Examining the Knicks Lack of a 2016 NBA Draft Pick

Let’s Play the Blame Game

The simple fact is the New York Knicks do not have a pick in the 2016 NBA Draft. But how did they get here? Some may think it was Phil Jackson who got them here, but that would be wrong. Jackson didn’t join the team until 2014 and the Knicks 2016 first round pick was already gone by then.

The easy answer is Andrea Bargnani. In order to acquire him from the Toronto Raptors the Knicks gave up three picks, 2014 and 2017 second round picks and a 2016 first round pick. But that is still not true as the Knicks actually owned a Denver Nuggets first round draft pick to swap in addition to their own, effectively sharing Toronto’s and Denver’s first round pick with their own first round pick. The Knick’s thought they built in three fail safes for New York’s 2016 first round pick. So how did the Knicks end up with zero picks in the first round for 2016 and zero picks overall? You actually need to go back and look at the Carmelo Anthony trade.

Examining the Knicks Lack of a 2016 NBA Draft Pick

The World That Never Was

Back in 2011, the Knicks had managed to land a healthy young star in Amar’e Stoudemire and former team president Donnie Walsh sensed a turning point for the Knicks and decided to capitalize on it. He traded away David Lee to the Warriors and in return got Raymond Felton, Timofey Mozgov and a pair of second round picks. They sold out their arena for the first time since 2002 and the excitement around the team was palpable. With a young superstar in Denver rumored to be on the trade block, New York fans clamored to see Carmelo Anthony in the Big Apple and add a second superstar to a surging Knicks team. Walsh succeeded in acquiring Carmelo Anthony for the Knick’s 2014 first round pick and 2013 and 2014 second round picks that the Knicks had gained from the Warriors.

Vision? What Vision?

Here is where it gets interesting. The Stepien Rule in the NBA states that you cannot trade future picks in consecutive years, thus you can’t send your 2014 and 2015 in the same deal or even a separate deal. Another rule also prevents teams from trading seven years into the future, meaning at that time the latest round the Knicks could trade was 2018. However, because the Knicks had already given their 2012 first ground pick to the Houston Rockets before the Carmelo Anthony deal they locked themselves in 2011 into the legal limit of every other year they would have a first round pick until 2017. That left them with little to no room for any mistakes.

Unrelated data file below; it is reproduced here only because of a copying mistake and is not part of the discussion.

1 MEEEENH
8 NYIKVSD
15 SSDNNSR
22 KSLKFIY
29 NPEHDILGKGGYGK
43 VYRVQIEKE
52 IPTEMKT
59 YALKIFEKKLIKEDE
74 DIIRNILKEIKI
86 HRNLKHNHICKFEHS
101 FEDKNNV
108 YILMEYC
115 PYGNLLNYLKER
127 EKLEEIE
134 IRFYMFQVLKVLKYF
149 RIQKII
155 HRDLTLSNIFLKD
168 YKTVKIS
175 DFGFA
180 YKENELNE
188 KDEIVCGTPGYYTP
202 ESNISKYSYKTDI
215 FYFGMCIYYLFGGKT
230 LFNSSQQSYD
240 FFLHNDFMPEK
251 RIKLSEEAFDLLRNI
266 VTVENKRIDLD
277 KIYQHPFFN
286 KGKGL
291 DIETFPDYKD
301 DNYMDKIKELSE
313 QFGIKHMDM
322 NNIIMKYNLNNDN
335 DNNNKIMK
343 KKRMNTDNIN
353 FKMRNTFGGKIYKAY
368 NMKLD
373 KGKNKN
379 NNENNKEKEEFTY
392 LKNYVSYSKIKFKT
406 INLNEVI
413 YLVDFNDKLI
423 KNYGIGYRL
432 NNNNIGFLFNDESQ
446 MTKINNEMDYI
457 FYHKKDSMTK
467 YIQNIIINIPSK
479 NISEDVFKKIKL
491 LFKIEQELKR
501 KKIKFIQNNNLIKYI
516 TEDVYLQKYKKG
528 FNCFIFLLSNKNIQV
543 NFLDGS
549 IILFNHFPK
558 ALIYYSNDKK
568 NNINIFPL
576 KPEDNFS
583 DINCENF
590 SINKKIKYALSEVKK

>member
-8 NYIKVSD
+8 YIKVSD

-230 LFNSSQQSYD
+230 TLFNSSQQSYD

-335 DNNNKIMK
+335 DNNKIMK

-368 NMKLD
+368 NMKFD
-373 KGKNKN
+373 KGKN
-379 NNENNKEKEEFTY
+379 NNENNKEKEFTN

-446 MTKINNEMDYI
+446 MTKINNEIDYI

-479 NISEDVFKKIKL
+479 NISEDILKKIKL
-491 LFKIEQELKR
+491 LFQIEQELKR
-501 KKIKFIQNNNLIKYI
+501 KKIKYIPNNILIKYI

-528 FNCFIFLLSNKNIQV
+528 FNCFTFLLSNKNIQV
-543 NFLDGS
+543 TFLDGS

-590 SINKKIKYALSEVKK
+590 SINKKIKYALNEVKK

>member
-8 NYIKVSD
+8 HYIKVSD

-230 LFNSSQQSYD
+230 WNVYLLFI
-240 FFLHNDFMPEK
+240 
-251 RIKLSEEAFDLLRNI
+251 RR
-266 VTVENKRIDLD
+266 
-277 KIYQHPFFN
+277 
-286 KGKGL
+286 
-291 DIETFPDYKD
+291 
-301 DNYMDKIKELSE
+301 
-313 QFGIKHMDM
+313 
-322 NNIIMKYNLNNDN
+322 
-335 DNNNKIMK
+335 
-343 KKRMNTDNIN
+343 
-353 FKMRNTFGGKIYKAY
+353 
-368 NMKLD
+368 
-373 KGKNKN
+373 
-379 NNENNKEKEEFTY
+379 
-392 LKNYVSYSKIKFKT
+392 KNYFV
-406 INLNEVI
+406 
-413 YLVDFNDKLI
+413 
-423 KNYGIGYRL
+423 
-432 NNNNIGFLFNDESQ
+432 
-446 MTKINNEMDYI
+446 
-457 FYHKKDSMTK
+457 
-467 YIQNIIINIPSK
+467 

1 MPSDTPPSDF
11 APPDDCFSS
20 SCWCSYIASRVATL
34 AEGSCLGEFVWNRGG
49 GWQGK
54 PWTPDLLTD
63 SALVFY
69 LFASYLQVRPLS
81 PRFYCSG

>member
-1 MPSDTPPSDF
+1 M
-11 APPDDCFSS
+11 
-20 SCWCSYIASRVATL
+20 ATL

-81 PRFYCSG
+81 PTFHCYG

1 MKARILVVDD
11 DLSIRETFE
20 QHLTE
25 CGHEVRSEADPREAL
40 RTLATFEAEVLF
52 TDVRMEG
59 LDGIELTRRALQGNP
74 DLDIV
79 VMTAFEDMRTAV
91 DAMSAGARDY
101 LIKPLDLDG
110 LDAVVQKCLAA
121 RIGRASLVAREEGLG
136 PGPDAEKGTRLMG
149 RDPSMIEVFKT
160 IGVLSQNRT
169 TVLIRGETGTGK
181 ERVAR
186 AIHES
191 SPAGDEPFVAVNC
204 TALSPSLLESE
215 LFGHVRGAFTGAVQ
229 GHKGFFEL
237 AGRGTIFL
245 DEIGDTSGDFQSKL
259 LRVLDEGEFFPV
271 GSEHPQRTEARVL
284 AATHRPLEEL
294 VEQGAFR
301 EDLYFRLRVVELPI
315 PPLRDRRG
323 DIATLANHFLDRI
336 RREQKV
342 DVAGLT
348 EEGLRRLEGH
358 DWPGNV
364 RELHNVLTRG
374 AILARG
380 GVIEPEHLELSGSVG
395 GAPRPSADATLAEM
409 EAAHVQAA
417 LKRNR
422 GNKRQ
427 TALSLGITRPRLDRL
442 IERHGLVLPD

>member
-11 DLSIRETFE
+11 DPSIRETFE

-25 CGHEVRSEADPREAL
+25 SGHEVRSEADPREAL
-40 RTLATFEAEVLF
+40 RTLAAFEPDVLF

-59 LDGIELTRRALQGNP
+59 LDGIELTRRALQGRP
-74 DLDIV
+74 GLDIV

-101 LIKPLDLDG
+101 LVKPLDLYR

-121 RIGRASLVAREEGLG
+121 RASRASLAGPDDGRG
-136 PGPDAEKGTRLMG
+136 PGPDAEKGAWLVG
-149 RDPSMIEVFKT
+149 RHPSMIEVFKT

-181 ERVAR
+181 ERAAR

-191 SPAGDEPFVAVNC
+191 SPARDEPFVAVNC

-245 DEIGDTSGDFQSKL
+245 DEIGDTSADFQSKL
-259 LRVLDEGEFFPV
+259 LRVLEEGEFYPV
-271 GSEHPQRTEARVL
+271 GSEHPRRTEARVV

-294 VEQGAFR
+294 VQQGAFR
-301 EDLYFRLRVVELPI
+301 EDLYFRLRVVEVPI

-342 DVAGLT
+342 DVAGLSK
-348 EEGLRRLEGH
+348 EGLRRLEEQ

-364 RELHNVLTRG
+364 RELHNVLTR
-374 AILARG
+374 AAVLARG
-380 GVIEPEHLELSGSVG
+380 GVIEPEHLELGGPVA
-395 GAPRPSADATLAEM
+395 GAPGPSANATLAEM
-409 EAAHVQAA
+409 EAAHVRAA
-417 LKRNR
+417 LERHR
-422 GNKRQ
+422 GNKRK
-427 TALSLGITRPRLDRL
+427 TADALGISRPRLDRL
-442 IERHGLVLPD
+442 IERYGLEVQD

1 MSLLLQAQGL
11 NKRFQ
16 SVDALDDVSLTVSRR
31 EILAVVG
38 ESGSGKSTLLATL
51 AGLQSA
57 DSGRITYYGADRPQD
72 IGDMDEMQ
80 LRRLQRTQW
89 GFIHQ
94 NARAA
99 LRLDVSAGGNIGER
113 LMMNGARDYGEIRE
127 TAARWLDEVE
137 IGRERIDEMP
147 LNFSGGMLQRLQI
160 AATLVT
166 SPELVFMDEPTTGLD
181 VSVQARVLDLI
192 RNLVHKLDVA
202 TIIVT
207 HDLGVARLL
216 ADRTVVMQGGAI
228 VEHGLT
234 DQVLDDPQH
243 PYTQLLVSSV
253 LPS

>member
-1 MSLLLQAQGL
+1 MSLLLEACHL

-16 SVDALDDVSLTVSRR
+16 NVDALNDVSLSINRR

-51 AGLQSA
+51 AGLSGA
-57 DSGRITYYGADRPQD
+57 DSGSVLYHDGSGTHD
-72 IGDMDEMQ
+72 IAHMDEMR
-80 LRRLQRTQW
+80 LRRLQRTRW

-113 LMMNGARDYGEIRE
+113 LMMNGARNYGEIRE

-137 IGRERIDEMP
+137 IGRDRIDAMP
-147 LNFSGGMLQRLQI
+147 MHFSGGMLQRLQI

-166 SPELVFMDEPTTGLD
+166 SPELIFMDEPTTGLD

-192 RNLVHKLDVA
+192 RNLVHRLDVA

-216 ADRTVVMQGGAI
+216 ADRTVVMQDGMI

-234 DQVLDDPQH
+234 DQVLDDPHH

Everybody Gets a Pick

And here is where Barganani came into the picture. Since, things haven’t worked out for the Knicks in a long time, those future trades they made in 2011 for a strong roster didn’t pan out. So they continued to tweak the roster and New York made swap deals with their entire cache of second round picks from 2016, 2017, 2018, and all the way to 2021 as it was their only chips left with bargaining power. Then, either they liked the every other year pattern so much or they were just locked too tightly in it, they put a further mortgage on 2016 by trading away the Nuggets pick to Toronto creating that three way share mentioned earlier.

What Have We Got Here?

Life isn’t fair and the Knick’s find themselves on the outside looking in. All because back in 2011, New York just like all NBA teams, wanted a winning team now, and was willing to sacrifice the future to get it.


Main Photo via Getty Images.